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Hamburg and Lancaster look to garbage totes in battle against rats

When garbage totes move in, rats move out.

Buffalo and a dozen surrounding municipalities saw a drop in rodents after putting out totes, and now some second-ring suburbs that are getting more complaints about rodents are moving toward totes.

Hamburg, the village that battled residents over using clear plastic garbage bags, is poised to move to totes by this summer to combat rats.

“It’s a big change. There’s going to be bumps in the road for sure,” said Donald Witkowski, Hamburg’s village administrator.

But the road probably won’t be as bumpy as when the Village of Hamburg switched to clear plastic garbage bags to encourage recycling.

That requirement, instituted June 1, 1999, and its vigorous enforcement, sparked grumbling, dissension, court appearances and challenges that reached the state’s highest court.

Hamburg is not alone in its desire to quash the rodent population, as Lancaster village and town officials are grappling with rat problems, and a rat infestation closed a Dunkin’ Donuts restaurant in Williamsville for at least a week.

In Lancaster, town leaders also are talking about committing to totes, but no decisions have been made. The town, which handles solid waste for the village, discussed totes years ago but dismissed it because of the cost.

Village of Lancaster officials are launching an education campaign in the community to attack the growing rat problem, and say that getting garbage totes would not be a magic bullet to abate the pesky rodents.

The Lancaster Village Board Monday night talked about different options, but said it ultimately boils down to educating the public, including getting people to clean up after their pets daily along with any fallen bird seed.

“I think education to constituents is a huge portion of this, beyond totes,” Deputy Mayor Kenneth O’Brien III said. “It all starts where we live.”

Trustee William Schroeder said government can’t be the watchdog for making sure all garbage cans have tight-fitting lids. “We will do whatever it takes to get some control over it,” he said. “I’ve seen rats in Lancaster. I don’t think they’re overtaking the village, but I don’t think it would take long.”

The Village of Depew recently lent about 30 extra totes it had to the Village of Lancaster. The Village of Lancaster distributed about 15 of the totes to property owners in the business district on Central Avenue and West Main Street, said William G. Cansdale, superintendent of public works.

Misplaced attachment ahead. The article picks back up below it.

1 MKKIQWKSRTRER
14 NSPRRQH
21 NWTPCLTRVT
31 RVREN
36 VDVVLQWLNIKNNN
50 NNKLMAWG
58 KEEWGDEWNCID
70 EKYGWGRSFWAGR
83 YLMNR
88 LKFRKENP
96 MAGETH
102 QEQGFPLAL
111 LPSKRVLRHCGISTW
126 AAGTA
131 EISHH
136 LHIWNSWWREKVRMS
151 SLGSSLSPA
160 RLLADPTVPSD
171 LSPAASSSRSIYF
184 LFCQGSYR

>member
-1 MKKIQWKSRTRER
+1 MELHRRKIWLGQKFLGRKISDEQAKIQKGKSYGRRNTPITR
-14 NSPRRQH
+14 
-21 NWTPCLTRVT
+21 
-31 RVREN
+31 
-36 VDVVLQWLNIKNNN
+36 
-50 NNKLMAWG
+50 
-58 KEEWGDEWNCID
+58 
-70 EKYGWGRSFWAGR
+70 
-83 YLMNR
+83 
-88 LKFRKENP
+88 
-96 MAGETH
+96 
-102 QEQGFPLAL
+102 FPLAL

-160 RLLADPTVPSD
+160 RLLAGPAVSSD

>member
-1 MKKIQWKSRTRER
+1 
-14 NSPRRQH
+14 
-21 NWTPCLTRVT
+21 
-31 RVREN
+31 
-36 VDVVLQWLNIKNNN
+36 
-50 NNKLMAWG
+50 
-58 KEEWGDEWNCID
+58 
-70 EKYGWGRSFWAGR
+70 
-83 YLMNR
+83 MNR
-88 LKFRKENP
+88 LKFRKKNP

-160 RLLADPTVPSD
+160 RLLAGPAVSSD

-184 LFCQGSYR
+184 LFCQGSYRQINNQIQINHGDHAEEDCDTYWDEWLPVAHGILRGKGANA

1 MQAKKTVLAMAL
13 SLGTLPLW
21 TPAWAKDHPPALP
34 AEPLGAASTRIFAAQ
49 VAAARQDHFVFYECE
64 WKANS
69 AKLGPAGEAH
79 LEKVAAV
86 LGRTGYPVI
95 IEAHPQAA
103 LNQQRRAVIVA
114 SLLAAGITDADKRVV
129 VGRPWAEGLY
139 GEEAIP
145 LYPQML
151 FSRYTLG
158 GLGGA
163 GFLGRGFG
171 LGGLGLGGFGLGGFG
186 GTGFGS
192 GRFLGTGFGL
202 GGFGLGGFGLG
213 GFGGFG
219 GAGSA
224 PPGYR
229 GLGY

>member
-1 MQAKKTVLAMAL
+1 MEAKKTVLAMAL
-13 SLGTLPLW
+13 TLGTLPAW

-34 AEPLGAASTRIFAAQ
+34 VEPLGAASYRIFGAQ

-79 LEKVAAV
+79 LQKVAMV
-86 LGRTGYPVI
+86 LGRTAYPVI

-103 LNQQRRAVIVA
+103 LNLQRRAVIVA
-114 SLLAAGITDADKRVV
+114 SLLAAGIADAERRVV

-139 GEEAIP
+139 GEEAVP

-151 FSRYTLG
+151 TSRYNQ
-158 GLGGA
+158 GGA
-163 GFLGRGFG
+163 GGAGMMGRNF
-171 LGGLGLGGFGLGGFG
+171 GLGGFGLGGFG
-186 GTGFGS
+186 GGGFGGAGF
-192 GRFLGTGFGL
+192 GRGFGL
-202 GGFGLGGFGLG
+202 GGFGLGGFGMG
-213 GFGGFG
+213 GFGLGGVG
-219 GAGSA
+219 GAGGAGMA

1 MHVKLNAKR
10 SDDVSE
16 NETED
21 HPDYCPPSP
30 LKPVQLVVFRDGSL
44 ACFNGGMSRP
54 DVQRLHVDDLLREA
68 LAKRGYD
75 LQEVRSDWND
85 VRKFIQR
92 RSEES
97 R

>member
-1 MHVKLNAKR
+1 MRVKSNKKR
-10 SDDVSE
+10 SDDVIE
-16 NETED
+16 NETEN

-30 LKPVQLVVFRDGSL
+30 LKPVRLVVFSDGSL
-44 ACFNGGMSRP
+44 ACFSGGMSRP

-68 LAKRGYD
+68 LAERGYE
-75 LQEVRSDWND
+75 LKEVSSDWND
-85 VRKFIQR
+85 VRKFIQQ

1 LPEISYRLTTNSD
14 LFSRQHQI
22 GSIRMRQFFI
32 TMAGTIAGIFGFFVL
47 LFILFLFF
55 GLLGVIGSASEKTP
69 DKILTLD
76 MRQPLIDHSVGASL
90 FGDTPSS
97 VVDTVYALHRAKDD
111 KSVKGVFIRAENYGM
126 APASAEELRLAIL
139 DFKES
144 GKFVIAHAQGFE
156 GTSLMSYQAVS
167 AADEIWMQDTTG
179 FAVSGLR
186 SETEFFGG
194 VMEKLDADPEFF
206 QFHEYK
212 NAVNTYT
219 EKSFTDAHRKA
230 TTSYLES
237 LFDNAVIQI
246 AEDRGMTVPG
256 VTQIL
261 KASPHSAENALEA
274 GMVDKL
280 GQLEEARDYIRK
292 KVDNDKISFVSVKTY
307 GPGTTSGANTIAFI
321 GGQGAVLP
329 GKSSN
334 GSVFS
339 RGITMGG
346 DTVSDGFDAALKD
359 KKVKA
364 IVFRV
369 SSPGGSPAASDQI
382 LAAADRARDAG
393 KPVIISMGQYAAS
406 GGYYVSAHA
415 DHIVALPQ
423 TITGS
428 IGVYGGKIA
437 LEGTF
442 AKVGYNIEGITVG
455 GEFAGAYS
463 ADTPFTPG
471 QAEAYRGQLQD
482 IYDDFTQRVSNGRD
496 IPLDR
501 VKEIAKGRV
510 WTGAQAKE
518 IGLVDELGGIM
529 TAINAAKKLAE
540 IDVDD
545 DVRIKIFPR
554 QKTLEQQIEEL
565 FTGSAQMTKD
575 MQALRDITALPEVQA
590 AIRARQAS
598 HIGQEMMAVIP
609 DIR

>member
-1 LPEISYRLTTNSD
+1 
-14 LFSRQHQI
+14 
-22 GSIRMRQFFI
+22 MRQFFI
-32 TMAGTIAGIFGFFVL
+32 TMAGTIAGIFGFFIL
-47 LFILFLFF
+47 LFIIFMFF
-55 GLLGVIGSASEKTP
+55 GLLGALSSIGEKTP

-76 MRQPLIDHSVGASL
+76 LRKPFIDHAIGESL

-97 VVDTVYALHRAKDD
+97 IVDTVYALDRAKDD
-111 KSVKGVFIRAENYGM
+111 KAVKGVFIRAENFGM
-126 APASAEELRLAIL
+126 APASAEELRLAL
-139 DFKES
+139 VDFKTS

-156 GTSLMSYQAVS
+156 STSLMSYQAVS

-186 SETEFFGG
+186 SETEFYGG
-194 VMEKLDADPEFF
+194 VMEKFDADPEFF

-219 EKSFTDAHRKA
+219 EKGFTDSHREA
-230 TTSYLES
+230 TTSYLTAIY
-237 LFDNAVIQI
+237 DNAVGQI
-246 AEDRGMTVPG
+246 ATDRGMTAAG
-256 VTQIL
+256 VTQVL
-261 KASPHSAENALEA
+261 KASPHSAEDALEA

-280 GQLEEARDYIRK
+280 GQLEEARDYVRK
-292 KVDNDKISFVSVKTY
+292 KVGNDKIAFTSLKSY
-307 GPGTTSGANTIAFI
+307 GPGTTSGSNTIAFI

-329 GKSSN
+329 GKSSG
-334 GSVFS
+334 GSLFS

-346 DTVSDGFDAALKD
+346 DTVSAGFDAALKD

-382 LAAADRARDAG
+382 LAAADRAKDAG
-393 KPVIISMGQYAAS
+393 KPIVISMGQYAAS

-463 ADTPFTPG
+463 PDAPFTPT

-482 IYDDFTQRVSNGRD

And in the next two weeks, the village is mailing formal fliers to every resident to tell them how to combat rats.

Village and town leaders also plan to meet soon with Waste Management officials to learn more about tote options and the one-time cost that would need to be assessed to residents if that is a route the town decides to go. But the town’s garbage contract, which includes the village, runs through 2019.

“The Village and Town are not sitting back idly,” Schroeder said. “It’s not something that happens overnight.”

Statistics from Erie County show complaints about rats decline after municipalities start using the rat-resistant totes. The complaints went down 50 percent from 2006 to 2009, when many municipalities went to totes, said Peter Tripi, a county public health sanitarian.

On a different note, this year’s mild winter apparently has been kind to rodents.

Tripi said that from Jan. 1 to Feb. 24 last year, the county received 162 complaints about rats. There were 444 complaints this year over the same period.

The garbage issue in Hamburg had been quiet for about eight years, until the rats moved in. The village tried to attack the problem with education in 2014, delivering pamphlets to property owners, explaining how to make life difficult for rats by keeping lids on garbage cans, picking up dog feces and removing bird feeders.

Erie County also laid down poison bait, and the problem subsided.

But the rodents made a resurgence last summer, and the village again asked residents to place their garbage bags in cans.

Some residents, used to placing clear plastic bags by the curb for years, still don’t use cans.

The rats expanded into the neighborhoods, and they are expected to return with the warmer weather.

“We expect it to flare up again this summer unless we get the totes in place,” Witkowski said.

Hamburg village will conduct a public hearing March 7 on a proposal to place a one-time charge for garbage and recycling totes onto the tax bills.

It would probably be a unit charge, based on the number of living units on a property, Witkowski said.

“We haven’t really gone to bid yet on the totes, so we don’t know what the actual cost will be,” he said.

The village plans to distribute the totes in June.

“We were able to retrofit the trucks, so they’re ready to go,” he said.

It hopes to put the charge on this year’s tax bills, but may have to wait until next year’s bills.